Inspiration > Kitchen & Bath

Retiling a Shower

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finished shower

There was some water damage behind the tile in our shower. Although my husband, David, and I didn’t know the extent of it, it was easy to tell by the loose tiles that something wasn’t right. We knew we needed to assess the damage and retile the shower before things got worse.

The first step was ripping out the old tile and drywall. (When you’re working in a high-moisture area like a shower, you are supposed to use concreteboard, which stands up better to water, or something similar, instead of drywall, but when our condo was built in the early 1980s, the builders used drywall.) We covered the tub with several layers of plastic to protect it, and started chipping away at the tile.

The pieces that had water damage came off the wall pretty easily. The drywall under it came off, too—it actually crumbled off in places. It took a little more work for the areas that weren’t as damaged, but with the help of our reciprocating saw, we were able to get the shower down to the studs in just a few hours’ worth of work.

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We were happy to see that the studs weren’t wet and there was no mold in the shower or behind the tub. The next step was putting the shower back together.

First, we replaced insulation behind one wall that separates our condo from the one next to us. It was easy enough to tear out the old (and in some places, wet) insulation and put new in, using a staple gun. Next, we put up thick plastic, or a vapor barrier, to keep any moisture away from the studs and insulation.

After that, it was time to attach the sheets of concreteboard. This took a little more work. Our brother-in-law came to help us with this part, and he and David worked together to measure the tub and cut sheets of concreteboard to fit. The tricky part was the wall where the faucet and showerhead were, as they had to cut a few holes to fit around these areas.

Once the concreteboard was in, it was time to patch the seams. We taped them and then “mudded” them with a thin layer of thinset.

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After that was the fun part—tiling. We’d recently done another tiling project (read more here about tiling our kitchen floor), so we felt pretty confident in this step. We’d chosen to tile all the way to the ceiling with white porcelain tile, adding in a mosaic piece near the top for a little bit of decoration.

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It was a long process that was rather slow-moving at times, but we got a pretty good system going. While I tiled the bigger sections of the wall (by applying thinset and then putting the tiles on the wall, using spacers to set them 1/8 inch apart), he measured the corners and other areas that needed partial tiles, and we worked together to tile those parts. The corners were definitely the most challenging.

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After several days of tiling, and a few more hours of drying, it was time to grout. We decided to use white grout to match the white tile (and to better hide any imperfections in spacing). We applied the grout with a float, each of us taking half of the area and working from top to bottom. Even though the mosaic had some brown and beige colors, we decided to use the white grout there, too.

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After grouting, we wiped the tile down with sponges, making sure to get grout off the tiles but not out of the spaces between the tiles. We continued to wipe it down once or twice a day for several days after grouting, just to remove the last of the haze on the tile.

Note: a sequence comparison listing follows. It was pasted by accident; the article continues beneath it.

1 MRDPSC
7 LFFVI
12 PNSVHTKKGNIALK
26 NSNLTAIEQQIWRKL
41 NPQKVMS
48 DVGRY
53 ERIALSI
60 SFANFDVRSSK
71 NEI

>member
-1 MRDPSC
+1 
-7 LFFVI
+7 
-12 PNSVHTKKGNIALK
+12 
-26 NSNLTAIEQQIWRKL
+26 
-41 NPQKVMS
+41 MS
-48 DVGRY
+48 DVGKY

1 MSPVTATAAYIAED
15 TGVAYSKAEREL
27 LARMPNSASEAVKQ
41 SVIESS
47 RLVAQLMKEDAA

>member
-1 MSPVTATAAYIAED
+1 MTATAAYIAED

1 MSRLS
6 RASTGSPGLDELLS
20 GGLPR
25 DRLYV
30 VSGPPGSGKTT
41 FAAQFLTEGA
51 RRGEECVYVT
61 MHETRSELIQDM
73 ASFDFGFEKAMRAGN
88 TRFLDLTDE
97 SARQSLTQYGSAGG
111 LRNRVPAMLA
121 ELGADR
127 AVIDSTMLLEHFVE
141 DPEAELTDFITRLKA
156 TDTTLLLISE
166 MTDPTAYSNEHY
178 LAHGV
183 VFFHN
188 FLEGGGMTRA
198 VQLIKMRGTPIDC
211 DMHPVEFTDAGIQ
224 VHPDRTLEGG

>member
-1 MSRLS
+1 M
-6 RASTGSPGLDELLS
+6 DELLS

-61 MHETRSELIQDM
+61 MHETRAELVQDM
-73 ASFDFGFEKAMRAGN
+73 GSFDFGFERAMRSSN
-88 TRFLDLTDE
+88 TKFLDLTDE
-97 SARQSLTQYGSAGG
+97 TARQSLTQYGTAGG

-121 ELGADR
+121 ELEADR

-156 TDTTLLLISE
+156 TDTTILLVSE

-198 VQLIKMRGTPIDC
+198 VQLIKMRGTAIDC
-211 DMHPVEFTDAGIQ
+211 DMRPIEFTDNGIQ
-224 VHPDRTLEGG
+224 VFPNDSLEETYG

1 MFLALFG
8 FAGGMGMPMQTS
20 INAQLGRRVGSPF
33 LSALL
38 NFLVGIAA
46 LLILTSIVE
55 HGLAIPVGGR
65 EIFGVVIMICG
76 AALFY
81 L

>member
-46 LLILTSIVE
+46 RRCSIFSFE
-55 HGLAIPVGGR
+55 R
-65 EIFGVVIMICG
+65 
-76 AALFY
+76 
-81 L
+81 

Once the grout had dried, David put in the showerhead, handle and spigot, and we caulked around the tub and at the corners. After a couple more days of drying, we put our shower curtain back up and were (finally!) able to use our shower again!

The process is pretty straightforward, but it can definitely take some time. We worked at night and on the weekends, so it took several weeks to complete the project. We still need to seal the glass-and-stone mosaic and touch up the paint on the wall around the shower, but otherwise, the project is complete. It’s nice to be able to use a new shower—one that looks better than ever, and one that isn’t allowing the potential for water damage in our home.

finished shower

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Liz Lichtenberger
More about Liz Lichtenberger

Liz Lichtenberger is an assistant editor at NRHA. When she’s not writing about what’s going on in the hardware industry, she enjoys doing DIY projects around the condo where she and her husband live, trying to decide what paint color to try next, swimming, and cheering on her two favorite college teams: the Kentucky Wildcats and the Xavier Musketeers.

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5 responses to “Retiling a Shower”

  1. Leslie Gaddis says:

    Thanks for the diy instructions. We had some tiles break out after accidentally being elbowed while taking a bath and noticed there was no drywall behind it. I couldn’t figure out how someone put them up without anything behind it. Our house is 37 years old & there was drywall behind most of it, but we figured that maybe when the faucet was fixed, they may not have put it back together correctly. So now we’re thinking about retiling the whole shower.

  2. Great guide, the most common cause of tiling problems in showers is the silicone needing redoing. The longer its left the greater the damage. Keep an eye on it and get it fixed quickly if you notice any loose bits.

  3. Jonathan says:

    Why did the cement board not get waterproof coating applied? I thought that was a must in a shower??

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